Engagements

– in the Scottish Parliament on 10th March 2011.

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Photo of Iain Gray Iain Gray Labour

1. To ask the First Minister what engagements he has planned for the rest of the day. (S3F-2945)

Photo of Alex Salmond Alex Salmond First Minister of Scotland, Leader, Scottish National Party

Presiding Officer, if I may, I will briefly mention two important homecomings. First, I mention the return of the body of Lance Corporal Tasker, who was from Kirkcaldy, in Fife. The story of Liam Tasker and his dog Theo, and their courage, their life-saving activities and their sacrifice, has touched many, many people across the country. The Parliament sends its condolences to Lance Corporal Tasker’s family.

Secondly, we should welcome home the team from Grampian Fire and Rescue Service. The team of six has just returned from New Zealand, where it has been assisting the search and rescue operation following the devastating earthquake in Christchurch on 21 February. I know that the Parliament values immensely the team’s contribution, which is something that everyone in Scotland can be proud of. [Applause.]

Photo of Iain Gray Iain Gray Labour

I am happy to associate Labour members with the First Minister’s remarks. We send our condolences to the family of Lance Corporal Tasker.

I see that the Cabinet Secretary for Health and Wellbeing will speak to the British Medical Association today to tell them how well she is doing. She might be better speaking to patients, such as the 24,500 patients who had their operations cancelled by the national health service last year. Does the First Minister think that that is good enough?

Photo of Alex Salmond Alex Salmond First Minister of Scotland, Leader, Scottish National Party

I am sure that Iain Gray acknowledges the tremendous work of the health service and the fact that waiting times for operations and treatment have been slashed in Scotland during the past two years. The most recent statistics show that at 31 December 98.8 per cent of patients were waiting 12 weeks or less for operations and 99.6 per cent of patients were waiting 12 weeks or less for in-patient or day-case treatment.

There are a variety of reasons why operations have to be cancelled, but the whole Parliament should acknowledge that the figures, which are the best-ever statistics that our national health service has achieved, indicate that our doctors and nurses, and all workers in the health service, do exceptional things on behalf of us all.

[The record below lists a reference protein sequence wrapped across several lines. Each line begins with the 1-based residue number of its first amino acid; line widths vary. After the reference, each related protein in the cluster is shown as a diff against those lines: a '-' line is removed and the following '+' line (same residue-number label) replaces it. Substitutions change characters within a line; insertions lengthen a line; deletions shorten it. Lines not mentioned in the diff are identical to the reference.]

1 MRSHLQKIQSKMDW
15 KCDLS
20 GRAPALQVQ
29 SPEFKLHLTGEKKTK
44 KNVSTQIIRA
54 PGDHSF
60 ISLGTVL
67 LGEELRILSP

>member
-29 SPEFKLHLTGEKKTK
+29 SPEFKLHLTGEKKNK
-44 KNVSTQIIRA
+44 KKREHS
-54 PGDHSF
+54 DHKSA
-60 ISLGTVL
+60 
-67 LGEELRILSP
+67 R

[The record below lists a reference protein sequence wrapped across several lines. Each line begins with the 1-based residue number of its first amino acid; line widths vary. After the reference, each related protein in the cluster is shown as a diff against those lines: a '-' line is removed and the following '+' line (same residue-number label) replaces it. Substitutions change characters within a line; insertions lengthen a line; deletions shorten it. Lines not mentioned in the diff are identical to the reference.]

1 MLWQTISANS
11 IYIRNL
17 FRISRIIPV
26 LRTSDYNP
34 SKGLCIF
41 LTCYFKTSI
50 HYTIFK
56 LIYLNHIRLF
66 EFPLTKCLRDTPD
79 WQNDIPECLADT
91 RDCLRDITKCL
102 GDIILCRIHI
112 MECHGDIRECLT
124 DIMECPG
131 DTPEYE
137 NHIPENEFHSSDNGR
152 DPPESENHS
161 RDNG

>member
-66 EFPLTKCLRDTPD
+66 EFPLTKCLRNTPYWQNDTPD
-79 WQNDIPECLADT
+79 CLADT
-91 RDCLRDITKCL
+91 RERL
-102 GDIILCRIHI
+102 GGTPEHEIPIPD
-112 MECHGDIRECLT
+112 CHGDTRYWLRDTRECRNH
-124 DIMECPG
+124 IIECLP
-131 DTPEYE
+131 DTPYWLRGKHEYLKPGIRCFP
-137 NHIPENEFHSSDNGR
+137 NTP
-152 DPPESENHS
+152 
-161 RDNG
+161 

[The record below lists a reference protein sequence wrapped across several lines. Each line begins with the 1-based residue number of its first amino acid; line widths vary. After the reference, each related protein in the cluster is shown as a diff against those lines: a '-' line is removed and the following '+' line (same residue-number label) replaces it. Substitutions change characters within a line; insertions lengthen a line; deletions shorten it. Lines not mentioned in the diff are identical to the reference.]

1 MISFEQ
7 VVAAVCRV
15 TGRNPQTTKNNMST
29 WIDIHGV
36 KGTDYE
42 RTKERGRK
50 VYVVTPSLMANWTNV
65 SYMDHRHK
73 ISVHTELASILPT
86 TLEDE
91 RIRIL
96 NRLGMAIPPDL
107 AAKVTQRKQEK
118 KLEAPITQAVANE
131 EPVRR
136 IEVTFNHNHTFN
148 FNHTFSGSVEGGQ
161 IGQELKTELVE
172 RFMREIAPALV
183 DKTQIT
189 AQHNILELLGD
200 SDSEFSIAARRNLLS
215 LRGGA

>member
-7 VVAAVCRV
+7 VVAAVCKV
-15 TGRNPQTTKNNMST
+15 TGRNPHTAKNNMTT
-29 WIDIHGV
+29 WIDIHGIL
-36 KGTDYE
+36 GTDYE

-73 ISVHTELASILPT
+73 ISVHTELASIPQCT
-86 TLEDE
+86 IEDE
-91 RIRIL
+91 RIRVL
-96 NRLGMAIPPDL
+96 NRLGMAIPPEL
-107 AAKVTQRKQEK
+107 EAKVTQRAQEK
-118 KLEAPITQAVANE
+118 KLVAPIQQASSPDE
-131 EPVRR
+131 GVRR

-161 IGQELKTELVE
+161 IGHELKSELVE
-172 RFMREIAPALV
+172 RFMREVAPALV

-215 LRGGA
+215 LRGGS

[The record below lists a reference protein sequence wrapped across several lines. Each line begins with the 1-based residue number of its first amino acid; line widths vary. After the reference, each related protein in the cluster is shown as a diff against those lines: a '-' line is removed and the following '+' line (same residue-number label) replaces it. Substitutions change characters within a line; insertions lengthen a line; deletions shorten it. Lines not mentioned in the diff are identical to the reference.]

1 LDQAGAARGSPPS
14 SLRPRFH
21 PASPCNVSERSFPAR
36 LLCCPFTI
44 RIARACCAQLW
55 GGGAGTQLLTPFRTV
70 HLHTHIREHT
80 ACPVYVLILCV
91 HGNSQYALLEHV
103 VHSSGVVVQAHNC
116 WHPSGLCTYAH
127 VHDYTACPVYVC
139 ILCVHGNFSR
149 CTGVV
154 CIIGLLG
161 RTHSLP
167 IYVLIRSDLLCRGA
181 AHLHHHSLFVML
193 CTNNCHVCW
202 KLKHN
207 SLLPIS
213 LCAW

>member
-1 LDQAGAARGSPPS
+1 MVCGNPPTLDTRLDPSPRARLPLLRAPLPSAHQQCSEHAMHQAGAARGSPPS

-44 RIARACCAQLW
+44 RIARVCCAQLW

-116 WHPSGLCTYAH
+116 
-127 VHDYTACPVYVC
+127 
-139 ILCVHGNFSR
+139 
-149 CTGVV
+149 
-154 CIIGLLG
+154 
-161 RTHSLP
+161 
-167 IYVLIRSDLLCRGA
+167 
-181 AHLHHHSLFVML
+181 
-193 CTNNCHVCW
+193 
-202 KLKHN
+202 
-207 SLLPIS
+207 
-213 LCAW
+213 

Photo of Iain Gray Iain Gray Labour

Twenty-four and a half thousand cancelled operations last year is not the best statistic that the NHS has ever had. Behind every number is a personal story. Yvonne Williams, from Helensburgh, represents one of the 24,500. She was due to have her gall bladder removed at Vale of Leven hospital last year. The hospital cancelled the operation with four hours’ notice, because there were not enough beds. She was given a new date and told to phone the hospital on that day at 5.30 am to ensure that it had enough beds.

There are reasons why operations are cancelled. Yvonne’s operation was cancelled because there are not enough acute hospital beds. In opposition, Nicola Sturgeon said that she would increase the number of acute beds in the NHS, but in Government she has cut them. Why has she broken her promise to patients?

Photo of Alex Salmond Alex Salmond First Minister of Scotland, Leader, Scottish National Party

The Cabinet Secretary for Health and Wellbeing will be happy to look at the circumstances of an individual case.

I am sure that Iain Gray would not want to give the Parliament or indeed the wider public the impression that the health service is failing the public in any sense. It is not doing so. Ninety-eight point five per cent of operations go ahead as planned when patients come to hospital. We would all like it to be 100 per cent—of course we would—but 98.5 per cent is an impressive statistic. As with the other statistics that I quoted, the hope and belief is that we can get the figures up to record levels.

Iain Gray should remember that the number of hospital beds fell every year when the Labour Party was in control of the Scottish Administration, so it seems rather foolish to try to make a political point on the issue. I am sure that he will acknowledge that 98.5 per cent of operations going ahead as planned, although not the 100 per cent that we would all like to be achieved, is nonetheless a formidable statistic on achievement in our health service.

Photo of Iain Gray Iain Gray Labour